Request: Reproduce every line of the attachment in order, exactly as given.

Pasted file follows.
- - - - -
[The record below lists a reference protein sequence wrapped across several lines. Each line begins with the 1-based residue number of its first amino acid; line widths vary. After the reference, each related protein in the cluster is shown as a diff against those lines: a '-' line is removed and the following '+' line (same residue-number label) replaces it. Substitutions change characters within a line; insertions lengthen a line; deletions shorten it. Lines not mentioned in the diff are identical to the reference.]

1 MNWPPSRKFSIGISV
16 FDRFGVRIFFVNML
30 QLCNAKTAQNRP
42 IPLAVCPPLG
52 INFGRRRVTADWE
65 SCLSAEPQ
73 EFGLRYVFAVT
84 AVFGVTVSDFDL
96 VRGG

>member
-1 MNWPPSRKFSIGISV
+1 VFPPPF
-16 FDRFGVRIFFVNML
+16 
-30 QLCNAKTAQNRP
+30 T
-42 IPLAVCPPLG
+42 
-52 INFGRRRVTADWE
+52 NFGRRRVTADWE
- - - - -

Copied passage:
[The record below lists a reference protein sequence wrapped across several lines. Each line begins with the 1-based residue number of its first amino acid; line widths vary. After the reference, each related protein in the cluster is shown as a diff against those lines: a '-' line is removed and the following '+' line (same residue-number label) replaces it. Substitutions change characters within a line; insertions lengthen a line; deletions shorten it. Lines not mentioned in the diff are identical to the reference.]

1 MNWPPSRKFSIGISV
16 FDRFGVRIFFVNML
30 QLCNAKTAQNRP
42 IPLAVCPPLG
52 INFGRRRVTADWE
65 SCLSAEPQ
73 EFGLRYVFAVT
84 AVFGVTVSDFDL
96 VRGG

>member
-1 MNWPPSRKFSIGISV
+1 VFPPPF
-16 FDRFGVRIFFVNML
+16 
-30 QLCNAKTAQNRP
+30 T
-42 IPLAVCPPLG
+42 
-52 INFGRRRVTADWE
+52 NFGRRRVTADWE